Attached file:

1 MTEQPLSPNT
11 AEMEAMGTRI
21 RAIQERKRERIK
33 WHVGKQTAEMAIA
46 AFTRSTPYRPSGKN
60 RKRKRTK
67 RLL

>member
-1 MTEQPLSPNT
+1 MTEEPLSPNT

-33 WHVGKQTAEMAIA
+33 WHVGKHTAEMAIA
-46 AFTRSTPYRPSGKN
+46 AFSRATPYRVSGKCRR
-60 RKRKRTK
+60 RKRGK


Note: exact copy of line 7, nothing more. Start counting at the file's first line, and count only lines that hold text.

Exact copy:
67 RLL